President Unveils New ‘Budget of Resistance’
TEHRAN (Dispatches) -- Iran’s president presented a draft state budget to parliament on Sunday, saying it was designed to resist U.S. sanctions by limiting dependence on oil exports.
The United States reimposed sanctions with the aim of driving down Iranian crude sales after Washington withdrew last year from a nuclear pact between world powers and Iran.
"Next year, similar to the current year, our budget is a budget of resistance and perseverance against sanctions,” he told the parliament in Tehran.
"This budget announces to the world that despite sanctions, we will manage the country, especially in terms of oil,” he added.
The budget, he said, has taken the U.S. "maximum pressure” campaign against the Islamic Republic into account. "This is a budget to resist sanctions ... with the least possible dependence on oil.”
The budget forecasts revenues for oil, gas and condensates falling 40%, leaving a gap it plans to plug by using state bonds and selling state properties.
Although U.S. sanctions on Iran’s oil industry have slashed the OPEC member’s crude exports by more than 80%, oil product sales remain strong, generating nearly $500 million a month, shipping data and Reuters calculations showed in September.
The president stressed that the enemies have failed in their plot to wreck Iran’s economy and that the government has taken big steps toward prosperity and progress.
"Our enemies - the U.S. and the Zionist regime - thought that with severe sanctions they would make the nation unable to build the country and the government impotent to enforce the law and budget, but they have been disappointed to this day and will continue to be so.”
Rouhani said Iran hoped a $5 billion loan which Iran had requested from Russia for development projects would be finalized during the budget year.
He said Iran would continue to subsidize basic goods and medicine in the budget, based at an exchange rate of 42,000 rials to the dollar, compared to the free market rate of 125,000 rials. Using the lower exchange rates makes them more affordable to ordinary Iranians who have complained of surging prices.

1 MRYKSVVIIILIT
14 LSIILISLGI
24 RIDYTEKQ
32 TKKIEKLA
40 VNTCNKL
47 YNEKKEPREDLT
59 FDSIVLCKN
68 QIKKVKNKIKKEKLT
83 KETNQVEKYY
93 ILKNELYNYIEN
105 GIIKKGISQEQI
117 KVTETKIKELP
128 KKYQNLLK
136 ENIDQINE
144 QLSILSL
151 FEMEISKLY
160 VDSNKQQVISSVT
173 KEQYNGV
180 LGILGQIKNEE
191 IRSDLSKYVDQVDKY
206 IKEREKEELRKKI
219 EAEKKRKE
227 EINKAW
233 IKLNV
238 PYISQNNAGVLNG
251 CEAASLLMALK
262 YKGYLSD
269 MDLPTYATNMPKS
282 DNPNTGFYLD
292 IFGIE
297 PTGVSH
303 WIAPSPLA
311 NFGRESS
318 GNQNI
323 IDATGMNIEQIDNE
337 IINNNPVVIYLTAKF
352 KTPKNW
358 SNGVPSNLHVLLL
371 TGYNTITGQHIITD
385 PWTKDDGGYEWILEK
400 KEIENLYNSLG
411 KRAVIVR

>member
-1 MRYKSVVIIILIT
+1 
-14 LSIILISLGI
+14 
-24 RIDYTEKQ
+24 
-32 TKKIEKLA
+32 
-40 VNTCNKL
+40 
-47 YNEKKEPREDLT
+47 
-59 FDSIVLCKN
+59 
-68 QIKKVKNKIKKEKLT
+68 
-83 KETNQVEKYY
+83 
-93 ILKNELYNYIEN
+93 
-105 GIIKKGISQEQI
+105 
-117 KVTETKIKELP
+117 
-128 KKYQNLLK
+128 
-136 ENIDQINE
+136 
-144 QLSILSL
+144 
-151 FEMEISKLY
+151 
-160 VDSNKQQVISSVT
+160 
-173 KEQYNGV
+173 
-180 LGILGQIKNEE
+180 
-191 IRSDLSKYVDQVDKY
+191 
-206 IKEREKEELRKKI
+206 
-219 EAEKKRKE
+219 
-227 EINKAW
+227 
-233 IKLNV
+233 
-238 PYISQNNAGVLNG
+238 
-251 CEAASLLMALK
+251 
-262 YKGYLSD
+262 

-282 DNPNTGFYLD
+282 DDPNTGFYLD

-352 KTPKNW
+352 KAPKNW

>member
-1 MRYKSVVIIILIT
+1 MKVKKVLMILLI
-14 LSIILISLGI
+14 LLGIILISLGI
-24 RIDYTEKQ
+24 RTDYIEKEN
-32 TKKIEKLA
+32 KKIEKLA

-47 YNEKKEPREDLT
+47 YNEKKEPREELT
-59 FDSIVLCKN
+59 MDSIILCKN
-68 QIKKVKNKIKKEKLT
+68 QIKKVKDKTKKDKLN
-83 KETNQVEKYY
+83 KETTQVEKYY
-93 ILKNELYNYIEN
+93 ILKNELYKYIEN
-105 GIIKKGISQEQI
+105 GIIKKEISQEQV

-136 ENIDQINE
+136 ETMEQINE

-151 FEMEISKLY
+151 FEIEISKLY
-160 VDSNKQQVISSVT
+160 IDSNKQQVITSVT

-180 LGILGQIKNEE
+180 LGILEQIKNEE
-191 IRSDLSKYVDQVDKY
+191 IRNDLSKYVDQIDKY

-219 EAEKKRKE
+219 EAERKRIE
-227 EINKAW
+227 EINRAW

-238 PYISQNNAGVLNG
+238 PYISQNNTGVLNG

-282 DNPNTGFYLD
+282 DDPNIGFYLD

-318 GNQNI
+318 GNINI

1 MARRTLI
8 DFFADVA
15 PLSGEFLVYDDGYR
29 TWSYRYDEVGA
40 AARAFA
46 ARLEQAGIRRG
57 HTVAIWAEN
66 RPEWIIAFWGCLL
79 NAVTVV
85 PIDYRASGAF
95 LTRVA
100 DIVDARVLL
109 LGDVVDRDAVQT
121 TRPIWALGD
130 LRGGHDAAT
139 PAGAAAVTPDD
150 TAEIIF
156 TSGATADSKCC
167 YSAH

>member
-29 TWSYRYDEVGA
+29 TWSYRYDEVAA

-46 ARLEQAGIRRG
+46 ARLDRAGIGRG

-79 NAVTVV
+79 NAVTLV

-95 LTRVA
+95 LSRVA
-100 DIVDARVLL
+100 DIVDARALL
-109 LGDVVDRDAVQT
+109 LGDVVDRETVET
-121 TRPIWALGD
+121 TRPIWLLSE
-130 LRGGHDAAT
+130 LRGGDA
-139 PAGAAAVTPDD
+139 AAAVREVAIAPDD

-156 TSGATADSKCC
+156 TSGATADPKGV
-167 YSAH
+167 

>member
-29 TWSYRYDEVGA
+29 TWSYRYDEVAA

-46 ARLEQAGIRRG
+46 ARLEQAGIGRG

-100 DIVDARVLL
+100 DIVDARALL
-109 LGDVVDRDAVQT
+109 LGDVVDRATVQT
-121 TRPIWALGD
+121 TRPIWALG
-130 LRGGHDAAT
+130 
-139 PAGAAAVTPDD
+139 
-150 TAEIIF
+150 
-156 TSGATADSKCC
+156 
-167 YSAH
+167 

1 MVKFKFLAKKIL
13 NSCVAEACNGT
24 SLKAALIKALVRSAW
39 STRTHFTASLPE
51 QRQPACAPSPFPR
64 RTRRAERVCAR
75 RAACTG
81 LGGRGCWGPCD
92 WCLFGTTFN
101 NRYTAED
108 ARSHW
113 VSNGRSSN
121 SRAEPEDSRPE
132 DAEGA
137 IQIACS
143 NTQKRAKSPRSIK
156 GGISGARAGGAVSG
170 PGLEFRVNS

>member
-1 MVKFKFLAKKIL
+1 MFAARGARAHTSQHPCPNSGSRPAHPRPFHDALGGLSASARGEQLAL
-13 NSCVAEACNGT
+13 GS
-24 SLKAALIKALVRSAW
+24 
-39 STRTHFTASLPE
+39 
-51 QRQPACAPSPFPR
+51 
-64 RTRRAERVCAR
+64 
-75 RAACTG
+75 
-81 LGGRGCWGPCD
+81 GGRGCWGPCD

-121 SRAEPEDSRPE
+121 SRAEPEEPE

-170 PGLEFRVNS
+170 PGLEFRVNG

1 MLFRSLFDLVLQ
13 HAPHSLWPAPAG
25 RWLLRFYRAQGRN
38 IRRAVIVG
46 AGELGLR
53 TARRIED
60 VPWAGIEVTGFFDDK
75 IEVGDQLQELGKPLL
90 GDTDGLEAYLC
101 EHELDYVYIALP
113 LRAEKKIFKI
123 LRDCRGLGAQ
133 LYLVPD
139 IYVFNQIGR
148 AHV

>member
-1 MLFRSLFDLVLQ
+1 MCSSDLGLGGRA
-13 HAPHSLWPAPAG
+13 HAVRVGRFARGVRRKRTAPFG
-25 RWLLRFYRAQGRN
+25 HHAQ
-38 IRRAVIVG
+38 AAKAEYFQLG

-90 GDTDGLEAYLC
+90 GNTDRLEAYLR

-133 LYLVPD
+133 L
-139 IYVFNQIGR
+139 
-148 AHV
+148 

Iran’s move to reduce subsidies on gasoline by raising prices by as much as 200% in November led to protests.
"We know that under the situation of sanctions and pressure, people are in hardship. We know people’s purchasing power has declined,” said Rouhani.
"Our exports, our imports, the transfer of money, our foreign exchange encounter a lot of problems.
"We all know that we encounter problems in exporting oil. Yet at the same time, we endeavour to reduce the difficulty of people’s livelihood.”
Rouhani said that despite the U.S. sanctions, his government estimated that Iran’s non-oil economy would "be positive” this year.
The president also expressed hope that the measure would help Iran’s nascent self-sufficiency in gasoline continue.
By March, he said, gasoline

production in Iran will reach 110 million liters per day, twice the volume the country produced six years ago when his administration took office.
Rouhani gave the value of the nominally balanced draft budget at 4,845 trillion rials, equivalent to $38.8 billion at the free market exchange rate, for the Iranian year starting on March 20.
A separate draft budget for state companies, institutions and banks allocates them a total of 14,839 trillion rials.
Rouhani also said his administration plans to bolster the infrastructure for launching the National Information Network (NIN) so that it would become so strong as to obviate the need for taking advantage of foreign information networks.
Rouhani emphasized that one of the basic policies of his administration was to bolster the country’s infrastructure in such areas as health and treatment, environment, agriculture, utilities, communications and the internet bandwidth.
"Since the beginning of the 11th administration, the bandwidth has been increased about 20 times and we will continue this process so that we would make the National Information Network so strong that people would not need foreign networks to meet their needs,” he said.